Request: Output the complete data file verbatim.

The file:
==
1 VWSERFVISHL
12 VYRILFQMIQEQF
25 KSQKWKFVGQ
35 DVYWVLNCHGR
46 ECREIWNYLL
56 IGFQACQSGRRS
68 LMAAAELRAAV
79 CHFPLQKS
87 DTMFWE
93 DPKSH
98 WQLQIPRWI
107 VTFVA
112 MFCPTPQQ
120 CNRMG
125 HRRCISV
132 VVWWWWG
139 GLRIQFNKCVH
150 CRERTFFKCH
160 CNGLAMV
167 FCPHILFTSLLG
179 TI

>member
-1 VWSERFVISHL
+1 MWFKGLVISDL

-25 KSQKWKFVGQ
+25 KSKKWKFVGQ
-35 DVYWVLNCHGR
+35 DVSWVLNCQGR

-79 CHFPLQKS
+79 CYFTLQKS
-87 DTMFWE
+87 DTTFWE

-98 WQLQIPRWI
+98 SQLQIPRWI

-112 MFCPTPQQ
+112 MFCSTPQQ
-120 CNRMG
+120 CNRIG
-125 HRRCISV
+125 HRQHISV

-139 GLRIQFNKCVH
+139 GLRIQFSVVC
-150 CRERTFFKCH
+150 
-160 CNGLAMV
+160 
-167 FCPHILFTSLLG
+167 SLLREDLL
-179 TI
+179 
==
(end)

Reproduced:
1 VWSERFVISHL
12 VYRILFQMIQEQF
25 KSQKWKFVGQ
35 DVYWVLNCHGR
46 ECREIWNYLL
56 IGFQACQSGRRS
68 LMAAAELRAAV
79 CHFPLQKS
87 DTMFWE
93 DPKSH
98 WQLQIPRWI
107 VTFVA
112 MFCPTPQQ
120 CNRMG
125 HRRCISV
132 VVWWWWG
139 GLRIQFNKCVH
150 CRERTFFKCH
160 CNGLAMV
167 FCPHILFTSLLG
179 TI

>member
-1 VWSERFVISHL
+1 MWFKGLVISDL

-25 KSQKWKFVGQ
+25 KSKKWKFVGQ
-35 DVYWVLNCHGR
+35 DVSWVLNCQGR

-79 CHFPLQKS
+79 CYFTLQKS
-87 DTMFWE
+87 DTTFWE

-98 WQLQIPRWI
+98 SQLQIPRWI

-112 MFCPTPQQ
+112 MFCSTPQQ
-120 CNRMG
+120 CNRIG
-125 HRRCISV
+125 HRQHISV

-139 GLRIQFNKCVH
+139 GLRIQFSVVC
-150 CRERTFFKCH
+150 
-160 CNGLAMV
+160 
-167 FCPHILFTSLLG
+167 SLLREDLL
-179 TI
+179 